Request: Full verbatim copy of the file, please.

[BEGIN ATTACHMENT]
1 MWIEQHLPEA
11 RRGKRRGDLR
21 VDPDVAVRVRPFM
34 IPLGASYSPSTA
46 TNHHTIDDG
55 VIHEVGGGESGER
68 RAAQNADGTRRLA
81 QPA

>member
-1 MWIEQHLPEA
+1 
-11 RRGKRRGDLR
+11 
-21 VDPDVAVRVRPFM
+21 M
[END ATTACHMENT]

1 MWIEQHLPEA
11 RRGKRRGDLR
21 VDPDVAVRVRPFM
34 IPLGASYSPSTA
46 TNHHTIDDG
55 VIHEVGGGESGER
68 RAAQNADGTRRLA
81 QPA

>member
-1 MWIEQHLPEA
+1 
-11 RRGKRRGDLR
+11 
-21 VDPDVAVRVRPFM
+21 M